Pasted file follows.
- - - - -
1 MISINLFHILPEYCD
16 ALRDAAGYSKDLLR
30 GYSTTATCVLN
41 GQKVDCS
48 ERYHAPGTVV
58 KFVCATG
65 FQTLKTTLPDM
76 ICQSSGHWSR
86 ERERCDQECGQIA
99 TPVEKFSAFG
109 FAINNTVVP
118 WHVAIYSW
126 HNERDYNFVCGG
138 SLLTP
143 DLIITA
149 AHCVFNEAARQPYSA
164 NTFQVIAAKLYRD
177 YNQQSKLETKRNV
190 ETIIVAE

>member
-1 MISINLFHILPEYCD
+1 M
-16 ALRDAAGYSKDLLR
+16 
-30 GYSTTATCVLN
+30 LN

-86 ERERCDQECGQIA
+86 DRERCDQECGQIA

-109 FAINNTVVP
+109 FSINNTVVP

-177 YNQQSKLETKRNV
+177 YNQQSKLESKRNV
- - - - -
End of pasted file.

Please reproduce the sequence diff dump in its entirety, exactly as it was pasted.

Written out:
1 MISINLFHILPEYCD
16 ALRDAAGYSKDLLR
30 GYSTTATCVLN
41 GQKVDCS
48 ERYHAPGTVV
58 KFVCATG
65 FQTLKTTLPDM
76 ICQSSGHWSR
86 ERERCDQECGQIA
99 TPVEKFSAFG
109 FAINNTVVP
118 WHVAIYSW
126 HNERDYNFVCGG
138 SLLTP
143 DLIITA
149 AHCVFNEAARQPYSA
164 NTFQVIAAKLYRD
177 YNQQSKLETKRNV
190 ETIIVAE

>member
-1 MISINLFHILPEYCD
+1 M
-16 ALRDAAGYSKDLLR
+16 
-30 GYSTTATCVLN
+30 LN

-86 ERERCDQECGQIA
+86 DRERCDQECGQIA

-109 FAINNTVVP
+109 FSINNTVVP

-177 YNQQSKLETKRNV
+177 YNQQSKLESKRNV